Posted on: 07/19/2022 Posted by: admin Comments: 0

Luisa Rubino does her first ever live audience interview on the L.A. Weekly Weekly Podcast with presenter Brian Calle.

When meeting the young actor, one is struck by how approachable and genuine she seems. Despite being one of the best-known Mexican-born TV actors in the United States, there’s nothing stodgy about her personality. Having a conversation with her is like having a conversation with a nice classmate or colleague who happens to star in American blockbusters like Narcos: Mexico and Fugitiva. Caer en Tentación, Como Dice El Dicho, and La Rosa de Guadalupe featured her in recurring roles, making her a household name.

 

Even though she has been acting since she was five years old,Luisa Rubino admits, “I always feel frightened.”

 

Public speaking isn’t easy for her since she’s been on the big screen for a long time, portraying various powerful female characters. Stage fear, on the other hand, still affects even the most well-known performers.

 

Luisa Rubino success is large because she has mastered the art of channelling her anxiety into positive energy. There is a lot of pressure to perform well and make a good first impression when you are auditioning for a job or a role, she continues, which may be overwhelming. Having to constantly adjust your persona dependent on the character and director you’re auditioning for makes it impossible to succumb to anxiousness in this line of work. For Rubino and her coworkers, the hard work and often painful effort to ignore fear and channel that intense energy into confidence has been a constant challenge.

 

Covid has revolutionised the business by increasing the difficulty of the audition procedure. Unlike when they were working in a studio with a crew and directors, actors and actresses are no longer given the same assistance and signals while working alone. Casting directors used to be able to help actors adapt their auditions based on their body language, but today it’s up to the talent to use their judgement and intuition to make the right call.

 

There are no more in-person auditions due to “Covid and pandemic,” says Rubino. Instead, “there are a lot of self-tapes and castings on Zoom.” Acting is a challenge because you don’t have someone – the director or someone from production – telling you what they want from the character, the part, so it’s a little bit of a challenge. Imagination is the key here. You must go as far as possible with your imagination and give it your best try.

You’d go into the room and say, ‘right, let’s go’ before,” she says with a giggle.

Despite the awkwardness of standing in front of five or six people who are simply gazing at you, actors have the unique ability to read those poker expressions and transform themselves into the character casting desires. It takes more than just natural skill to succeed in Hollywood, as Rubino has shown.

 

Luisa Rubino was born in Mexico City, the daughter of Argentinian parents, and spent her early years in both countries.

 

As Luisa Rubino young family struggled to adjust to life as ex-pats in Argentina, they had to go back and forth between the nation and Mexico regularly. Until four years ago, the family lived in Mexico, where her younger brother was born, until the actress relocated to Spain to shoot a T.V. programme.

 

About a year and a half ago, I moved to Spain. Rubino says, “It was the finest year of my life… “I grew as a person and professional due to this experience. It was the first time in my life that I left the comforts of my own home and travelled to a new nation and continent.”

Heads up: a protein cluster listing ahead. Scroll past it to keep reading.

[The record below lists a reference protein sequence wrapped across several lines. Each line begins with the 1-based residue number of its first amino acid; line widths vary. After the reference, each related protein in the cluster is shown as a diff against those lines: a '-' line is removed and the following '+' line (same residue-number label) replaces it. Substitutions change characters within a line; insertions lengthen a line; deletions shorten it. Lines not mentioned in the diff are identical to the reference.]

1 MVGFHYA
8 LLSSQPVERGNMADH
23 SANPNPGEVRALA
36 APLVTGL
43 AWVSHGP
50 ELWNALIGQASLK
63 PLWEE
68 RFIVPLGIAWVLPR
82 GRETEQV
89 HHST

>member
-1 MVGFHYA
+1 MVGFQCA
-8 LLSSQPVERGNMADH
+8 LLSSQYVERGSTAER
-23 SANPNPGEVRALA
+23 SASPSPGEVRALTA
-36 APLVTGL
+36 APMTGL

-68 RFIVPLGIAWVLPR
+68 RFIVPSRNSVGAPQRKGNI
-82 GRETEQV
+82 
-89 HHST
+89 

So how did she get herself in one of the fascinating cities in the world — Madrid – living her dream? Her father was an actor, and she used to go with him to see him perform.

 

While living in Mexico as an Argentinian immigrant, my parents had nowhere to put me when I was a newborn. There was no one to talk to, neither a grandma, an aunt, or a friend. Since both my father and mother have worked in the profession, I’ve been exposed to it from an early age,” she explains. “It was something I observed and experienced very young.” There were two advertisements I was in as a newborn, and they were both for me!”

 

‘I began asking – you know I wanted to be an actor – I was asking my parents at the age of five about studying this, becoming this, and being an actress,” she explains. They were taken aback but agreed to help her until she became tired of acting and decided to give it up. However, it didn’t end there. She had discovered her aim so early that she had no intention of leaving and was certain she would reach the summit.

 

A simple “I really wanted this,” Rubino says.

 

As a result, she walked out and snatched it up.

 

She inquired about everything from modelling to acting. She gained her expertise and confidence as she progressed from camera kinds to film genres. Even at 23, she hasn’t reached the pinnacle of her development and dreams of one day being a director.

 

Was there a time when she knew she’d accomplished her mission? The actress confirmed as much when we asked her about landing the lead role in the critically acclaimed Netflix series Narcos: Mexico.

 

As Andrea Nuez, an idealistic and ambitious young journalist, Rubino joins the cast of Narcos: Mexico as a kingpin-busting journalist who uncovers a far larger narrative than she ever expected. With his Netflix debut on November 5, the beginning of the conclusion of the Narcos narrative will include Rubino in a prominent position.

 

Listen to this week’s edition of the L.A. Weekly Weekly Podcast to discover more about the great young talent who is COVID and how she has revolutionised the audition and casting process in the traditionally harsh American profession.

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